Child comes before actor

Normality enforced for the Boyd kids

July 01, 2005|By Rachel Abramowitz | Rachel Abramowitz,LOS ANGELES TIMES

HOLLYWOOD - There are few words that strike more fear into the hearts of studio executives than "stage mother." Hollywood lore is filled with parents who have sent their children to work, with successful if heartbreaking results for everyone from Buster Keaton to Judy Garland to Macaulay Culkin, down to Lindsay Lohan.

Debbie Boyd, mother of child actors Jenna, 12, (The Sisterhood of the Traveling Pants) and Cayden, 11, (The Adventures of Sharkboy and Lavagirl in 3-D), wants it to be known that she's not one of those mothers. It's a Wednesday afternoon not long before the premiere of her children's films, and the Boyd along with her husband Michael, two Texans, and their mini-Jack Russell, Tippie, are hurtling along in an SUV on the way to pick up their children at their parochial school deep in L.A.'s San Fernando Valley.

Debbie Boyd has the buoyant, friendly demeanor of a former flight attendant (which she was) and the determination of, well, a stage mom. The kids' acting careers are her gig - and Michael, a former Navy "Top Gun" aviator turned Delta pilot, indulges her, a little like how Ricky used to indulge Lucy on I Love Lucy.

"He steers clear of this whole Hollywood thing. It drives him completely crazy, so he pretty much lets me handle it," says Debbie. Except for the occasion when Dad has to play ringer for meetings. "I say, `Just take Cayden here, stand here, be nice, don't say anything. Sign him in, and wait until they call his name.'"

The Boyds pointedly don't manage their children's careers, and don't live off their earnings - two cardinal rules that, when broken, can wreak havoc on family dynamics. As Debbie says succinctly to anyone who ever asks, "You can't parent if you are financially reliant on anything they do at a given time." As the Boyds wait on the lawn of their children's school for the bell to ring, Debbie confesses that she's trying to keep it all normal, telling Jenna for instance, never to play the starlet at school, to be gracious but not to sign autographs, and "if anybody asks you a question about yourself, ask two about the other person."

When Jenna finally appears, she does seem like a regular 12-year-old, dressed albeit neatly in a striped top and knee-length white skirt. She's giggling with her friends, who giggle even more when they realize a photographer is there to take her picture. "Hey, Jenna, do you have your own photographer?" one asks. All the girls, save Jenna, get excited and vamp when they realize he might actually take their pictures too. They play patty-cake and clump together in a huddle to chat, until Cayden finally arrives.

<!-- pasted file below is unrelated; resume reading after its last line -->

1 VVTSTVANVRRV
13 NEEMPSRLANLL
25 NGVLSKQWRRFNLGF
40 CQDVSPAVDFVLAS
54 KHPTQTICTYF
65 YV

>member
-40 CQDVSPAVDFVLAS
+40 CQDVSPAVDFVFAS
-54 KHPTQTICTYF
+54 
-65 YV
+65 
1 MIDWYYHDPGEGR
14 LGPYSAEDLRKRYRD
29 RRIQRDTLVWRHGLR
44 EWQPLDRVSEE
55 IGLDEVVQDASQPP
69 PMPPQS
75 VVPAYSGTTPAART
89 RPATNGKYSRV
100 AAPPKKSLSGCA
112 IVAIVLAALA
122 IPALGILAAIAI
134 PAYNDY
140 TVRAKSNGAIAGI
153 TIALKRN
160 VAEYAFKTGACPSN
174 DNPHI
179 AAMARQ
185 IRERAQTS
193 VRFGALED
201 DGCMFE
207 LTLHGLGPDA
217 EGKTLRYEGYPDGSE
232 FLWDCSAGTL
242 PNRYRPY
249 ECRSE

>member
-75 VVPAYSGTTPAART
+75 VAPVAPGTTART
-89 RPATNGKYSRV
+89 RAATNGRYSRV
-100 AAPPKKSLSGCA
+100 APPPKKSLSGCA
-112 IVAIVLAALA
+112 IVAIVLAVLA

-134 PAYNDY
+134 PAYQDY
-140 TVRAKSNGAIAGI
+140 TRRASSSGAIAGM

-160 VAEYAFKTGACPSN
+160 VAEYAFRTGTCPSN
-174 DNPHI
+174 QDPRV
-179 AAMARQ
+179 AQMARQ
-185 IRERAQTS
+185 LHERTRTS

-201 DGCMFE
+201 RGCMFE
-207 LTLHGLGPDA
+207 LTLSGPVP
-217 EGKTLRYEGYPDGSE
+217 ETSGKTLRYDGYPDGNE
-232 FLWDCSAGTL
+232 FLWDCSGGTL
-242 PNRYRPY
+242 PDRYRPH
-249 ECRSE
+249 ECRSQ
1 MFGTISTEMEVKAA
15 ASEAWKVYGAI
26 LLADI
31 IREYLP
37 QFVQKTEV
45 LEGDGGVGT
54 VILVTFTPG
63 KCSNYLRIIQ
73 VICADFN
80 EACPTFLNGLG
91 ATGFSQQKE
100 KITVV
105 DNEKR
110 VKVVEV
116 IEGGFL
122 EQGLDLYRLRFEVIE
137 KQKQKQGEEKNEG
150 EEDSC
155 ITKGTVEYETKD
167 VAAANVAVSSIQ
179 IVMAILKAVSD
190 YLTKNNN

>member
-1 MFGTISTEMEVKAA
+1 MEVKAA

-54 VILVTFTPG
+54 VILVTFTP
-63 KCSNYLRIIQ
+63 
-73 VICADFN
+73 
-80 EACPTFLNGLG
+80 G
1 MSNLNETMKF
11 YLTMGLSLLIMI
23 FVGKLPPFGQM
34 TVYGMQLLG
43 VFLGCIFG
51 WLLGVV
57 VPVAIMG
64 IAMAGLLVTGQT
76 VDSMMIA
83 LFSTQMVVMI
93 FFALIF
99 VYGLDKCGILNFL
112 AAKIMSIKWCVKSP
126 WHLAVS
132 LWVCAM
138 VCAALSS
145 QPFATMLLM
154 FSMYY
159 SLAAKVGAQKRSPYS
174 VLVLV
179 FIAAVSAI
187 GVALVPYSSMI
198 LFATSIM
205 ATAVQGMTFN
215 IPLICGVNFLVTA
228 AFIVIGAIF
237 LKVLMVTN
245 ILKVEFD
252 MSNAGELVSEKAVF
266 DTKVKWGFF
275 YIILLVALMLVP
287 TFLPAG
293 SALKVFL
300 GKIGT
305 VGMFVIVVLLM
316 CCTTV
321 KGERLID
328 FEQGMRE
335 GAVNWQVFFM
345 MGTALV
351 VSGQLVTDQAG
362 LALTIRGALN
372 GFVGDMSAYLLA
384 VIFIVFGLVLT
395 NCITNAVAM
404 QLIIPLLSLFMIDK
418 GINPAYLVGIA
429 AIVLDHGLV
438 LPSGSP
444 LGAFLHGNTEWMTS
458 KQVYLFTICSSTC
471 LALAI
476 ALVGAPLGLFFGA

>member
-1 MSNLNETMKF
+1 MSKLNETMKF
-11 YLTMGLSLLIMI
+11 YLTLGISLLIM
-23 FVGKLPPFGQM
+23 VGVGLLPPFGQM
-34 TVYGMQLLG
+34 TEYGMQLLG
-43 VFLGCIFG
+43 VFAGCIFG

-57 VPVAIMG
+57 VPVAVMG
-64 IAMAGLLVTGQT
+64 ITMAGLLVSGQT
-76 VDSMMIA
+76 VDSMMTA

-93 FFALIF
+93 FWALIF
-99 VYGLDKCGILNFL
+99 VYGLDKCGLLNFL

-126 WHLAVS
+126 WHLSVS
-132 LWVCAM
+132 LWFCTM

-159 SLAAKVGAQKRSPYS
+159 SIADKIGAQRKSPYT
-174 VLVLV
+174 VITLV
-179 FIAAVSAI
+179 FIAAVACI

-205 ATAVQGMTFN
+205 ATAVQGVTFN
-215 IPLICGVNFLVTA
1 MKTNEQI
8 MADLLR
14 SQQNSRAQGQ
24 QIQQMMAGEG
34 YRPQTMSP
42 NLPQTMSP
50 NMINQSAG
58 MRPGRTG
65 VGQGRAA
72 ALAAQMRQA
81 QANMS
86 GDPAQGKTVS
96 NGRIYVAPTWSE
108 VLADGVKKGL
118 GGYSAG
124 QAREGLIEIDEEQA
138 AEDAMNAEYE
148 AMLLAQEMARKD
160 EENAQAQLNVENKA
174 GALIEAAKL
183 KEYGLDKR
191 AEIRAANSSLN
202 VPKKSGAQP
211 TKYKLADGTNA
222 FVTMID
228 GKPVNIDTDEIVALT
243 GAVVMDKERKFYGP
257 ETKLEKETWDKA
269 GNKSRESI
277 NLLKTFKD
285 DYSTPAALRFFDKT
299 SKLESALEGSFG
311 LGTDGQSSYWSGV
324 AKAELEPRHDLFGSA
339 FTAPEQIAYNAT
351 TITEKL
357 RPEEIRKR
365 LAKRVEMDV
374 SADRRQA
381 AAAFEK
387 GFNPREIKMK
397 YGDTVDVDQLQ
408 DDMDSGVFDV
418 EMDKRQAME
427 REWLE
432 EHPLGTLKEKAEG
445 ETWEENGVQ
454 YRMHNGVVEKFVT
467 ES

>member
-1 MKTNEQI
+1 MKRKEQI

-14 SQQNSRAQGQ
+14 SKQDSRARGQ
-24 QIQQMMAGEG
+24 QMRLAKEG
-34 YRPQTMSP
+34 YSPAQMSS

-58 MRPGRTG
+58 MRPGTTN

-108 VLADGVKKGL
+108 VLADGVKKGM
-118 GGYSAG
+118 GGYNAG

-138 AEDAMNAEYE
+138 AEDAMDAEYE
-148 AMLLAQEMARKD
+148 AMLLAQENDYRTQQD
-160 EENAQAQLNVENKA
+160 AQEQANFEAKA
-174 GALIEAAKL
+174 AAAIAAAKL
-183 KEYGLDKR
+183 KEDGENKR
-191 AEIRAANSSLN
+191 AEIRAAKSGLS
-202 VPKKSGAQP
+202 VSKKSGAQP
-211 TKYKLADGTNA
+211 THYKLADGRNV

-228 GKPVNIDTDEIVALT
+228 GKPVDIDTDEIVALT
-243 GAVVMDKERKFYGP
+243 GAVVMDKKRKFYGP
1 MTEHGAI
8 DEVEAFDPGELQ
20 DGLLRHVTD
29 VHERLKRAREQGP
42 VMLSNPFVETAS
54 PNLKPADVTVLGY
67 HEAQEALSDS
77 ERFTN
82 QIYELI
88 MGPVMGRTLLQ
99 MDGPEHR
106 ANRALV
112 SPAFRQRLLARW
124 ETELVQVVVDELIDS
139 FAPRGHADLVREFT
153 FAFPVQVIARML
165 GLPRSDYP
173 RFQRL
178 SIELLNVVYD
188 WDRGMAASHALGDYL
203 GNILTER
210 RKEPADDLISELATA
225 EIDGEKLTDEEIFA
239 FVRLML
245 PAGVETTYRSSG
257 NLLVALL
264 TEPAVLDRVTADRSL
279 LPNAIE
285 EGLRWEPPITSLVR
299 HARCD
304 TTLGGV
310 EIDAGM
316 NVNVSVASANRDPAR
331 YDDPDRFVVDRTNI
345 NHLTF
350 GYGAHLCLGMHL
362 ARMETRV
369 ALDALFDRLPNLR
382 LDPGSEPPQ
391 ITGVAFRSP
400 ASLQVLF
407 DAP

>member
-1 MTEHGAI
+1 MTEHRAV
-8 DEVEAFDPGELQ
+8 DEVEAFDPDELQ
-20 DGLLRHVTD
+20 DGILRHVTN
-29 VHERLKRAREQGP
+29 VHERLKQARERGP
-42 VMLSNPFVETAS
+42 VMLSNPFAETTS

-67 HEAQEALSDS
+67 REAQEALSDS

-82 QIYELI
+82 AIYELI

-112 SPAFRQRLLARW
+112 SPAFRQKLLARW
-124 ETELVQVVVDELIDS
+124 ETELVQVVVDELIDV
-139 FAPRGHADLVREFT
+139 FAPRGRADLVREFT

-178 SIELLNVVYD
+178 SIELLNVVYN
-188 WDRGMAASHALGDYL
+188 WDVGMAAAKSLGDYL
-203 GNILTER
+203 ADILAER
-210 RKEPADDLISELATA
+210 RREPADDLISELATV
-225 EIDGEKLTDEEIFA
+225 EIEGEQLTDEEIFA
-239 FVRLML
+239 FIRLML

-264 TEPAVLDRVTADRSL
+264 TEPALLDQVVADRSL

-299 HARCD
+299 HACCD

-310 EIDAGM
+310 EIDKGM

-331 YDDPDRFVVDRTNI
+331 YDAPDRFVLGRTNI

If Jenna is spunky (but not in the annoying Disney Channel "s-p-u-n-k-y" way), Cayden appears vulnerable and dreamy, but not so much so you can't imagine him playing T-ball. (He plans on football for next year.) He played Tim Robbins' son in Mystic River, though his parents pointedly never showed him the whole movie. Today, he excitedly shows his dad a friend's photograph of the aircraft carrier USS Kitty Hawk.

"He's very naturalistic, a kind of quiet little boy in person," says Robert Rodriguez, who cast Cayden as the lead in Sharkboy and Lavagirl. "It's very much like the character. It's like how I like to cast, not the kind of kid who comes in and takes over the room with his boisterous personality. That's not how a real kid is. He seems well-trained too. He knew enough about acting to not act. It felt fresh each time."

Even though she has no professional acting experience, Debbie coaches her kids in part so directors won't get the same factory-induced reactions that happen when a drama coach has coached 20 children for the same part. Also, she thinks, who else understands her children's emotional psyche as well as she does?

For instance, when Jenna auditioned to play the youngest daughter in the family for the tough Ron Howard western The Missing, "I knew that no one could tap into [her emotions]. Nobody would spend the time. We went through this script talking about how this character must feel. This was something she's totally not able to relate to. Please. The worst day in this child's life was the day she found out there wasn't any Santa Claus, and I'm trying to explain to her `Now, your [character's] sister has been kidnapped, your family's been slaughtered.' There was probably 20 hours of talking before you even got to a line."

"She's really, really good. She understood and emotionally connected with that character in a really honest way. Talk about a family and a kid who's got her head screwed on straight," says Howard, himself a famous former child actor, who appears to have emerged unscathed. "She is very much a result of their influence."

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